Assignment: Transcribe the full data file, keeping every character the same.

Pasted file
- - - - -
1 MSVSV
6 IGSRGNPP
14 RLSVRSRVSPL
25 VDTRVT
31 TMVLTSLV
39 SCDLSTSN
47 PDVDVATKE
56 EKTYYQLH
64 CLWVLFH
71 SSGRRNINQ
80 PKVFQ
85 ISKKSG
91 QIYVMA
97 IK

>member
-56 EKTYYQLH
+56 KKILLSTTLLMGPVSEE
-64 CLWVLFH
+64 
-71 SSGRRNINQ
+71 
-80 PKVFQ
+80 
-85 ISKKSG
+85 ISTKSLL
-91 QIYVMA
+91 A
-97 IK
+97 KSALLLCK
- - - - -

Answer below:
1 MSVSV
6 IGSRGNPP
14 RLSVRSRVSPL
25 VDTRVT
31 TMVLTSLV
39 SCDLSTSN
47 PDVDVATKE
56 EKTYYQLH
64 CLWVLFH
71 SSGRRNINQ
80 PKVFQ
85 ISKKSG
91 QIYVMA
97 IK

>member
-56 EKTYYQLH
+56 KKILLSTTLLMGPVSEE
-64 CLWVLFH
+64 
-71 SSGRRNINQ
+71 
-80 PKVFQ
+80 
-85 ISKKSG
+85 ISTKSLL
-91 QIYVMA
+91 A
-97 IK
+97 KSALLLCK